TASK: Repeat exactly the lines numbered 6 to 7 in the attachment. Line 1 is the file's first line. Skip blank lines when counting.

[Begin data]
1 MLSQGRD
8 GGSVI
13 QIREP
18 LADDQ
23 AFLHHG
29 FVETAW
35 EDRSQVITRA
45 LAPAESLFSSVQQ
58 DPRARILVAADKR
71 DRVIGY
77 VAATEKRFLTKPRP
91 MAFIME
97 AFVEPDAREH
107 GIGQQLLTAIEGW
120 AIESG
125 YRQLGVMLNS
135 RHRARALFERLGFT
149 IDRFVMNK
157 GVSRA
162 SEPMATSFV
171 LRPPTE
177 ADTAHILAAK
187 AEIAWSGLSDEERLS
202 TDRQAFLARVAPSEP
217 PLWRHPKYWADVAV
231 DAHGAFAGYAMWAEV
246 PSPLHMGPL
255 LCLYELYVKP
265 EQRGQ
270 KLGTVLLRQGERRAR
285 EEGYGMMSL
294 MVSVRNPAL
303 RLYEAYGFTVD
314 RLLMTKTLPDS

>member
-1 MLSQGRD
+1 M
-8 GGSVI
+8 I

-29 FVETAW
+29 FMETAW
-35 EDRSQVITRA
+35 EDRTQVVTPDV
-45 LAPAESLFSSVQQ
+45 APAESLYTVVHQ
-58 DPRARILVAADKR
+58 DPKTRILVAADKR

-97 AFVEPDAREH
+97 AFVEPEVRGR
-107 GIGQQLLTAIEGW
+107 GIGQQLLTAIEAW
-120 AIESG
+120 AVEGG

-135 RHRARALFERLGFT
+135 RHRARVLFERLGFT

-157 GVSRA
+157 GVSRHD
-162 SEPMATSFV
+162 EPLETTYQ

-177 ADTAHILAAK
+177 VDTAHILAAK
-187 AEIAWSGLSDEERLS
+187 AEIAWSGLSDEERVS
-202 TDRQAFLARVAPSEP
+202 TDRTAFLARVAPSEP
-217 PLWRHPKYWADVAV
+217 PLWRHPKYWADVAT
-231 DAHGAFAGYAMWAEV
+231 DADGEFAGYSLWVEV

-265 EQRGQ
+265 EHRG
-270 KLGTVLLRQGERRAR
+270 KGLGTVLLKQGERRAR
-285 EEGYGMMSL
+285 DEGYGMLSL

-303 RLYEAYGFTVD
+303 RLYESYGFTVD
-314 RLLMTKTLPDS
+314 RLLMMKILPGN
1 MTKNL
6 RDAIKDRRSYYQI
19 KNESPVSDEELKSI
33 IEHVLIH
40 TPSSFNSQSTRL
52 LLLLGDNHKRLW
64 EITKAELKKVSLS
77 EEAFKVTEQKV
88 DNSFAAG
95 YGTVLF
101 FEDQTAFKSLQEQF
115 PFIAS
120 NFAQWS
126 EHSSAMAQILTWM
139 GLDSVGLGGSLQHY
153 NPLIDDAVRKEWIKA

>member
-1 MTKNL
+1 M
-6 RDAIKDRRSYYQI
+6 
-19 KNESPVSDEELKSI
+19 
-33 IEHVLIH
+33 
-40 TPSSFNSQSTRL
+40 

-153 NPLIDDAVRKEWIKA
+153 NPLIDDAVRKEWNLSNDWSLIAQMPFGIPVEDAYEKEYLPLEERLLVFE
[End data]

29 FVETAW
35 EDRSQVITRA